Contribution to knowledge and practice
The diversity of end of life care provision has prompted a search for a common language to describe it,7 while there is greater acknowledgement of the importance of capturing the complexities of provision.53 End-of-life care for people with cancer is relatively well developed, in terms of its conceptual framework and evidence base.54 The evidence base to guide practice in end-of-life care for people with dementia is less well developed, although it is now evolving.55 This study will contribute to the common language, and to the development of practice. The heuristics it develops and tests may help fill the gap left by the departure of the Liverpool Care Pathway.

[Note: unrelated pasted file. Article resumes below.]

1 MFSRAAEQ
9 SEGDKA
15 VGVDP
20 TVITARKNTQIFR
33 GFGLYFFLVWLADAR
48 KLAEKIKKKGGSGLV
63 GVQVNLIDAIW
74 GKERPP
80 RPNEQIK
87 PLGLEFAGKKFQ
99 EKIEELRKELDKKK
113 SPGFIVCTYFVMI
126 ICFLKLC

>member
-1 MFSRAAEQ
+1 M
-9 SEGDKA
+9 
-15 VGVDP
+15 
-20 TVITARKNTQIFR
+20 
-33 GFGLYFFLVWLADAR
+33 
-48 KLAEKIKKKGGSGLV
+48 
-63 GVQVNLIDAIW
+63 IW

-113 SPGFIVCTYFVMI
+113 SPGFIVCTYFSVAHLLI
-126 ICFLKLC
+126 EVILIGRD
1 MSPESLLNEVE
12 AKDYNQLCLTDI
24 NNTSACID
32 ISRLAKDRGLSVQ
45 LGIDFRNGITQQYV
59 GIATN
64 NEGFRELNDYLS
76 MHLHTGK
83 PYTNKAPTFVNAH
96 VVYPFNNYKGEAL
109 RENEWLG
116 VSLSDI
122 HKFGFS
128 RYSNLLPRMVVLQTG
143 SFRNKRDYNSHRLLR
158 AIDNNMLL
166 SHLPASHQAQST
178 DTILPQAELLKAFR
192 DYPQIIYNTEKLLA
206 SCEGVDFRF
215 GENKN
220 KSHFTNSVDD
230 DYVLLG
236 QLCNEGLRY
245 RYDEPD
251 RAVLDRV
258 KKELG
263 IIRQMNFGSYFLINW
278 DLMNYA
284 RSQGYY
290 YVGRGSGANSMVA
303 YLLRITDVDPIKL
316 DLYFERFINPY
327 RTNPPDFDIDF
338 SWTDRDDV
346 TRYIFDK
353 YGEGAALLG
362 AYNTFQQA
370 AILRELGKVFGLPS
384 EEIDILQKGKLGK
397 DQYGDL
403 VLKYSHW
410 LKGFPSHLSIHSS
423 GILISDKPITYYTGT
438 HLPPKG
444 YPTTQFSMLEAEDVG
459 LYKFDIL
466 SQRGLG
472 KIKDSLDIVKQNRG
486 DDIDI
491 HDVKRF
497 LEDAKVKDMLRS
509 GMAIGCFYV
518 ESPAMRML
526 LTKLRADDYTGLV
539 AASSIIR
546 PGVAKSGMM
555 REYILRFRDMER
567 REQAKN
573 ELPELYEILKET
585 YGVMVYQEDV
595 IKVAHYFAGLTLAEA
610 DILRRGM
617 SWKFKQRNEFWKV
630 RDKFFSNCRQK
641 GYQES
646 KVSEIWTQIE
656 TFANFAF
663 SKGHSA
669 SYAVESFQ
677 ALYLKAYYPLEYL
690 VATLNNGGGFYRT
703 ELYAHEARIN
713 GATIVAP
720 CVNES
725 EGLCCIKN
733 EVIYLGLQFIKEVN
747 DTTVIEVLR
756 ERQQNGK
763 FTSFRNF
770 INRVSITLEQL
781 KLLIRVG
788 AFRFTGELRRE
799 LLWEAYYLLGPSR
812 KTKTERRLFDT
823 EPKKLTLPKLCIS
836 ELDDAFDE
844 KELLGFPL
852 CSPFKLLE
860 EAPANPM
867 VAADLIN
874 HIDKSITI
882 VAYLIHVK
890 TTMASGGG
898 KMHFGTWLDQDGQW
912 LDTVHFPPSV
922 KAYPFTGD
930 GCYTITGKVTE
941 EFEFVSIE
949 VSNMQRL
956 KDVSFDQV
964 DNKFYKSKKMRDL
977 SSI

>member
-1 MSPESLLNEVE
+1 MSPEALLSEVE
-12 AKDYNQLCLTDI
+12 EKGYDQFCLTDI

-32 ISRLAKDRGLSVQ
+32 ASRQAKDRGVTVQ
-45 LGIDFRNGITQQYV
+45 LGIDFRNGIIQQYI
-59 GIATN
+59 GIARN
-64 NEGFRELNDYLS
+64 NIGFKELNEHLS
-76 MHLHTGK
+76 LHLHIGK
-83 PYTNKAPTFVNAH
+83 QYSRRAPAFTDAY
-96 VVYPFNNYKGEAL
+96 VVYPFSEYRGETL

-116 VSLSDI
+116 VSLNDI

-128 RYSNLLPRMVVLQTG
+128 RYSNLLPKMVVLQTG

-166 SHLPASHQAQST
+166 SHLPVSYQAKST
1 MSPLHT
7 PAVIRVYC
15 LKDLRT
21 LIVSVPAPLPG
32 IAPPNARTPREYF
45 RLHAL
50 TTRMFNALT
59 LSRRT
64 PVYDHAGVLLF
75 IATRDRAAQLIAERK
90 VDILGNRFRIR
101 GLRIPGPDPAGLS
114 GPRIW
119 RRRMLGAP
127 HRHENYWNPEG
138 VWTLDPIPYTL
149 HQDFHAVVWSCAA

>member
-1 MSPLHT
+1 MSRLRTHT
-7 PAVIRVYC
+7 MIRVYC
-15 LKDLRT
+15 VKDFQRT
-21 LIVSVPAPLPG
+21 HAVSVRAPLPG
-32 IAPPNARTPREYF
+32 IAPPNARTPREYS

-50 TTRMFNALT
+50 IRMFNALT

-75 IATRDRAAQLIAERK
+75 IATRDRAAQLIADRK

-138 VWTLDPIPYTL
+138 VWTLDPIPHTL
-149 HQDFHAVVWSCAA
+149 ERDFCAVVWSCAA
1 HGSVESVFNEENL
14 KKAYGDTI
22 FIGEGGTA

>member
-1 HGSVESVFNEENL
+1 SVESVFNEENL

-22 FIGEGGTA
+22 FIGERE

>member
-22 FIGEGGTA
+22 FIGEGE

The authors would like to thank the Alzheimer's Society monitors for their contribution to the development of this study; Cathy Bird, Sue Lawrence and Jane Ward.
Contributors ND and SI are the principal investigators for the funding, JM and ELS are co-applicants and all contributed to the development of the study design. ND drafted the manuscript and all authors have provided comments and approved the final manuscript.
Funding This research was supported by funding from Alzheimer's Society grant number AS-PG-2013-026 and by the Marie Curie Research Programme, grant C52233/A18873.
Competing interests None declared.
Ethics approval This study has received ethical approval from both University College London (ID: 3344/003) and from the National Research Ethics Service (ID: 15/LO/0156).
Provenance and peer review Not commissioned; externally peer reviewed.